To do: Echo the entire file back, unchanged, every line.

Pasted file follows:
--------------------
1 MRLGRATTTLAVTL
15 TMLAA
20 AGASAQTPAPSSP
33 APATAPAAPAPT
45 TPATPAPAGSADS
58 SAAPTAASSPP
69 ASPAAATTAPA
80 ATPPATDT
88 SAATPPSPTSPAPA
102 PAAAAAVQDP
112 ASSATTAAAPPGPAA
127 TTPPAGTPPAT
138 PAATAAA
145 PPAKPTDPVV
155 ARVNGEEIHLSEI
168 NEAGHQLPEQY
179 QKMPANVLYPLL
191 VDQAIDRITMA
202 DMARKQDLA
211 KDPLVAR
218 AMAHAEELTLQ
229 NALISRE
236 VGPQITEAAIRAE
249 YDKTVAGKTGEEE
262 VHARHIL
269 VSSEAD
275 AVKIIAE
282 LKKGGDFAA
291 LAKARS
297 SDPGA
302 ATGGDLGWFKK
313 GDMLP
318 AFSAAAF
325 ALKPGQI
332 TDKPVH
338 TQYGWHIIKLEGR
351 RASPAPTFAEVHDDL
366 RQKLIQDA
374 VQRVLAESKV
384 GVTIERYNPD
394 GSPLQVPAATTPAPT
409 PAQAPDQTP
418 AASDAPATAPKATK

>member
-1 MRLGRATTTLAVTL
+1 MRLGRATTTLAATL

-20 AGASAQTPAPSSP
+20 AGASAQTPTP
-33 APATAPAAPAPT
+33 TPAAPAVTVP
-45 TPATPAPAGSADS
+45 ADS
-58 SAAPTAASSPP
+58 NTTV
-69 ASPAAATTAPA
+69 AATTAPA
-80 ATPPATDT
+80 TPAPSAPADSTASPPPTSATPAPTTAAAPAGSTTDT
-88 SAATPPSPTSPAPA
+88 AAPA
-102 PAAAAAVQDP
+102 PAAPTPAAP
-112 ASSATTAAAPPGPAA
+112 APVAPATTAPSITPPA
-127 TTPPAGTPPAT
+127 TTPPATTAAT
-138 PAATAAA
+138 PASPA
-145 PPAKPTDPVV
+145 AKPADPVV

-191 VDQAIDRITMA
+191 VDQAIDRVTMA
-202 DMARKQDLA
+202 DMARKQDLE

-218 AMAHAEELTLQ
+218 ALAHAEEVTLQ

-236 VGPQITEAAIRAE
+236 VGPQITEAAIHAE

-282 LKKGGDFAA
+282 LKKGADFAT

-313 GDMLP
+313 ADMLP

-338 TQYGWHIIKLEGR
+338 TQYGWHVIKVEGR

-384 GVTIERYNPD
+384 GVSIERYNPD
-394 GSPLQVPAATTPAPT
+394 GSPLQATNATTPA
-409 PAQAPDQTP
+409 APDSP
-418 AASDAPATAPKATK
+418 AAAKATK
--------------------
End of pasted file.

1 MRLGRATTTLAVTL
15 TMLAA
20 AGASAQTPAPSSP
33 APATAPAAPAPT
45 TPATPAPAGSADS
58 SAAPTAASSPP
69 ASPAAATTAPA
80 ATPPATDT
88 SAATPPSPTSPAPA
102 PAAAAAVQDP
112 ASSATTAAAPPGPAA
127 TTPPAGTPPAT
138 PAATAAA
145 PPAKPTDPVV
155 ARVNGEEIHLSEI
168 NEAGHQLPEQY
179 QKMPANVLYPLL
191 VDQAIDRITMA
202 DMARKQDLA
211 KDPLVAR
218 AMAHAEELTLQ
229 NALISRE
236 VGPQITEAAIRAE
249 YDKTVAGKTGEEE
262 VHARHIL
269 VSSEAD
275 AVKIIAE
282 LKKGGDFAA
291 LAKARS
297 SDPGA
302 ATGGDLGWFKK
313 GDMLP
318 AFSAAAF
325 ALKPGQI
332 TDKPVH
338 TQYGWHIIKLEGR
351 RASPAPTFAEVHDDL
366 RQKLIQDA
374 VQRVLAESKV
384 GVTIERYNPD
394 GSPLQVPAATTPAPT
409 PAQAPDQTP
418 AASDAPATAPKATK

>member
-1 MRLGRATTTLAVTL
+1 MRLGRATTTLAATL

-20 AGASAQTPAPSSP
+20 AGASAQTPTP
-33 APATAPAAPAPT
+33 TPAAPAVTVP
-45 TPATPAPAGSADS
+45 ADS
-58 SAAPTAASSPP
+58 NTTV
-69 ASPAAATTAPA
+69 AATTAPA
-80 ATPPATDT
+80 TPAPSAPADSTASPPPTSATPAPTTAAAPAGSTTDT
-88 SAATPPSPTSPAPA
+88 AAPA
-102 PAAAAAVQDP
+102 PAAPTPAAP
-112 ASSATTAAAPPGPAA
+112 APVAPATTAPSITPPA
-127 TTPPAGTPPAT
+127 TTPPATTAAT
-138 PAATAAA
+138 PASPA
-145 PPAKPTDPVV
+145 AKPADPVV

-191 VDQAIDRITMA
+191 VDQAIDRVTMA
-202 DMARKQDLA
+202 DMARKQDLE

-218 AMAHAEELTLQ
+218 ALAHAEEVTLQ

-236 VGPQITEAAIRAE
+236 VGPQITEAAIHAE

-282 LKKGGDFAA
+282 LKKGADFAT

-313 GDMLP
+313 ADMLP

-338 TQYGWHIIKLEGR
+338 TQYGWHVIKVEGR

-384 GVTIERYNPD
+384 GVSIERYNPD
-394 GSPLQVPAATTPAPT
+394 GSPLQATNATTPA
-409 PAQAPDQTP
+409 APDSP
-418 AASDAPATAPKATK
+418 AAAKATK